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We all strive to create effective online learning content and experiences for students. Yet, when we are teaching content to students and designing our online course, it’s so easy to overwhelm students with lists and folders of materials, cross-links and multiple links, and giving them everything we ever wanted to them to know about our subject. I know I’ve been guilty of over-supplying the information and options in the past. We just have so much we know about the subject and after all isn’t our role to teach and share what we know when we are doing instruction?
Interestingly, one of the consistent complaints we hear from students when we survey them in regard to the learning management systems, be it Blackboard or Canvas are: problems with navigation and knowing where to go first in the course, where to find something, or which links to use.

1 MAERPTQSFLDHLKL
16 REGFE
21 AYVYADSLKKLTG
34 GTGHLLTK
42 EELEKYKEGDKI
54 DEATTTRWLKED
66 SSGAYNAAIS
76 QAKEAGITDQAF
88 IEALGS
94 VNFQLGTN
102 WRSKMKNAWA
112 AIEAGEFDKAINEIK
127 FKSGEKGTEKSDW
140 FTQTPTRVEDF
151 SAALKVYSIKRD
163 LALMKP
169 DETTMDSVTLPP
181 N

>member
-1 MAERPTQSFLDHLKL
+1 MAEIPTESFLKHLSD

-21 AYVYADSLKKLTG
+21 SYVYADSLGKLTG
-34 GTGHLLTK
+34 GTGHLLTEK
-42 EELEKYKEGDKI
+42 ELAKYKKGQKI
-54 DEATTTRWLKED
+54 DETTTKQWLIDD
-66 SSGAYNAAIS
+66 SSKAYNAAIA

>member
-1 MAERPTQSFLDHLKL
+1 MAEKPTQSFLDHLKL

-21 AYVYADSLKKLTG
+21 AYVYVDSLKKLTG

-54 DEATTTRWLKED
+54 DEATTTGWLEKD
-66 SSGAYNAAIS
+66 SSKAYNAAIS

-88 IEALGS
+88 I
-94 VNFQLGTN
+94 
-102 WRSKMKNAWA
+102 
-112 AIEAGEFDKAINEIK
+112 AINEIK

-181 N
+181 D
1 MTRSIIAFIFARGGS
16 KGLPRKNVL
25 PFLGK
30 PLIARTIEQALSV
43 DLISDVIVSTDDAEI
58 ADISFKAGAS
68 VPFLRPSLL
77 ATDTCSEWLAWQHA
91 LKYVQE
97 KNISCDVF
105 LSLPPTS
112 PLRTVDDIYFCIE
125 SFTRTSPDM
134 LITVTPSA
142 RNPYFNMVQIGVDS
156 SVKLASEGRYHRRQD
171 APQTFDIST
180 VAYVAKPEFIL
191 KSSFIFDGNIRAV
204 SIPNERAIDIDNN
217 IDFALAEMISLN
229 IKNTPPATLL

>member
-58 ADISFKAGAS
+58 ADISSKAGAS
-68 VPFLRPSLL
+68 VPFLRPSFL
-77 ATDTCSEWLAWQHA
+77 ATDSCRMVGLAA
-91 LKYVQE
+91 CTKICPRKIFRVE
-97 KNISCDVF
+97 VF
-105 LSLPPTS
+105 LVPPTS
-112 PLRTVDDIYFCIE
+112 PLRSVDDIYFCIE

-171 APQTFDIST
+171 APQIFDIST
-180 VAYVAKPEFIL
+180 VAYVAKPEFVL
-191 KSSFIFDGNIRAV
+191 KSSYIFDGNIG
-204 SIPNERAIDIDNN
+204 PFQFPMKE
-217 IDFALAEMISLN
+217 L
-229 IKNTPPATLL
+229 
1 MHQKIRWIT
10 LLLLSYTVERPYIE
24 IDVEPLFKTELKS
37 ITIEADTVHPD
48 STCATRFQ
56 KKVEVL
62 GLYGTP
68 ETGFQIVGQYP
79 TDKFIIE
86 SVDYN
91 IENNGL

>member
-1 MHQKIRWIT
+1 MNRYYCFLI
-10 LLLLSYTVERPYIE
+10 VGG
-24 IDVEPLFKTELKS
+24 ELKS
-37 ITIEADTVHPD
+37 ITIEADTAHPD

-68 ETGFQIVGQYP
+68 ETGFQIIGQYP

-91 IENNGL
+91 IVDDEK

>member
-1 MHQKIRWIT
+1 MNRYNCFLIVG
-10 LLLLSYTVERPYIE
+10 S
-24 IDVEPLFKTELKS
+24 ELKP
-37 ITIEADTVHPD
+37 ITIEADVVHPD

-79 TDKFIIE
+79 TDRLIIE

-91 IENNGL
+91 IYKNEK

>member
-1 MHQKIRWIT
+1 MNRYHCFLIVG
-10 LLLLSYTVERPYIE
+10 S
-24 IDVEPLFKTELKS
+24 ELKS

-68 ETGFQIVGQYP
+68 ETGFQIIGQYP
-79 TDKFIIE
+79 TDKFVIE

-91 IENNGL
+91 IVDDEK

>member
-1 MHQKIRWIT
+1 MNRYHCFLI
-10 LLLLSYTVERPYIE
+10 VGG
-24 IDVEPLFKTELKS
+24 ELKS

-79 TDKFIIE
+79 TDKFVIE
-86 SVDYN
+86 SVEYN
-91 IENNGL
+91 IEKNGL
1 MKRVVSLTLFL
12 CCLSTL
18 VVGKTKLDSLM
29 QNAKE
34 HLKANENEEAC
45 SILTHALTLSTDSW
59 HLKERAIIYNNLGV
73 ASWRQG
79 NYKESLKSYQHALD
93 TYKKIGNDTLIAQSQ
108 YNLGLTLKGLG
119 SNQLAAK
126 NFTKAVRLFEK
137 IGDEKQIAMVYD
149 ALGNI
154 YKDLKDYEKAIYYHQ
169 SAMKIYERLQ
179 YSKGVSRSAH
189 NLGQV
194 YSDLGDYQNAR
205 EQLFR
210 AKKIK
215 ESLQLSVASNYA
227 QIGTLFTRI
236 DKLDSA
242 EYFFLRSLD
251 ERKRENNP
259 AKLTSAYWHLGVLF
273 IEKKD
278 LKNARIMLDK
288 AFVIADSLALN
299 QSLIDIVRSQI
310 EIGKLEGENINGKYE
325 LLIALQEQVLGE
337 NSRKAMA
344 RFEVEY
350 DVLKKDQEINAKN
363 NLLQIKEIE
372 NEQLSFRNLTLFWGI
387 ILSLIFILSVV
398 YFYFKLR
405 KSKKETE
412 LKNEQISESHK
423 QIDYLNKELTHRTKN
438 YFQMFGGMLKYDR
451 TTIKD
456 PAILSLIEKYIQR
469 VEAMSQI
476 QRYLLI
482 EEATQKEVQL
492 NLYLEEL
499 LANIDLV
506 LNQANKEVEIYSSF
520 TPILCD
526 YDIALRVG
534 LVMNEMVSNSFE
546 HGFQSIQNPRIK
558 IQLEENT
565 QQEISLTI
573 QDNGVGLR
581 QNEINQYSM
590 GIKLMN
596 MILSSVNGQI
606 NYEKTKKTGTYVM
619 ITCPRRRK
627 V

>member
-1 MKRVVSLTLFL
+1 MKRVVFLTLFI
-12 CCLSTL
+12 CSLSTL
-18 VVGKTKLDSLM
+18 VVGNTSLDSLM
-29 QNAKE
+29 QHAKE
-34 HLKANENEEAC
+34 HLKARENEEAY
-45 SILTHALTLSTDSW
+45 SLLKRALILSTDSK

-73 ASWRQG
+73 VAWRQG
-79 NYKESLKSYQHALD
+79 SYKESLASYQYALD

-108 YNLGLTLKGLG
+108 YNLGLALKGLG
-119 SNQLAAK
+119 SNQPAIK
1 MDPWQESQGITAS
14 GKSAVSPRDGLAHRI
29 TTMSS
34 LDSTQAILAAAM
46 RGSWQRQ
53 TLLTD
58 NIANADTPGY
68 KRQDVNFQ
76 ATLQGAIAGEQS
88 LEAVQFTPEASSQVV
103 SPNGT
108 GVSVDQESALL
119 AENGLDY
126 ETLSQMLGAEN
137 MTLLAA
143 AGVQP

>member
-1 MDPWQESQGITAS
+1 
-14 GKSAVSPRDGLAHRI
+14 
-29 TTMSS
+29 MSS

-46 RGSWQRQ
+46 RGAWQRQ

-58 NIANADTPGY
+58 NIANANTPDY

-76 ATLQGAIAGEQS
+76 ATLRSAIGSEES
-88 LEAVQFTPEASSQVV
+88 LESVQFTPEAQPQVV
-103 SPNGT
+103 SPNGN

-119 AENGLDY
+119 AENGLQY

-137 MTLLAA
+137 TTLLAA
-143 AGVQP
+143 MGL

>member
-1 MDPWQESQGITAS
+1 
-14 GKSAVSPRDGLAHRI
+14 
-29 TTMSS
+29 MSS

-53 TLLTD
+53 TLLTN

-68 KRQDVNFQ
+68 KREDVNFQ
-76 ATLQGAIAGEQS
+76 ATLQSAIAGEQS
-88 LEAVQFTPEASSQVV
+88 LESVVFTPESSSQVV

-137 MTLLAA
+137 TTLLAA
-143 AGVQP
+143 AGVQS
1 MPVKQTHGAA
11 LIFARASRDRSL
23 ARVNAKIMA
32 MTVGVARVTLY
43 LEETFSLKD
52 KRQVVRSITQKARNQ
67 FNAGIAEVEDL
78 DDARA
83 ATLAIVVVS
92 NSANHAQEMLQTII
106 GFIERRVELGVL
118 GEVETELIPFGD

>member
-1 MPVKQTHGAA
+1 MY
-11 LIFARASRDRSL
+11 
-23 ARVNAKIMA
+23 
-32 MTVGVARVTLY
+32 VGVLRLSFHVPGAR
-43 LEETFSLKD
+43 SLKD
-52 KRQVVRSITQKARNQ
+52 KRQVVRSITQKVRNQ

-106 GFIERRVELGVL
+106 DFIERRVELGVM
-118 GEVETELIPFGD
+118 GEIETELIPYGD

Actual student feedback comments from past surveys:
- “Things are to scattered. Easy to loose track of where something was. Some things are everywhere you look and others are hidden.”
- “It was hard to figure out how to submit assignments… so I would suggest making it easier and in one place. I just found it difficult the way either my teacher set it up as, or how the website was set up.”
- “Collaborative group work was hard to manage. Not everyone knew where to look for our shared documents we were using.”
Now, various learning management tools take different approaches, some are better or cleaner than others; but we always have a certain amount of customization we can use to tailor the course how we see fit. How do we do that best?
One approach is to look at online courses you like or that are set up as “best practice” examples and borrow some ideas on course set-up. Taking part in workshops and sharing about online course design is certainly another approach. Many of you have likely used both.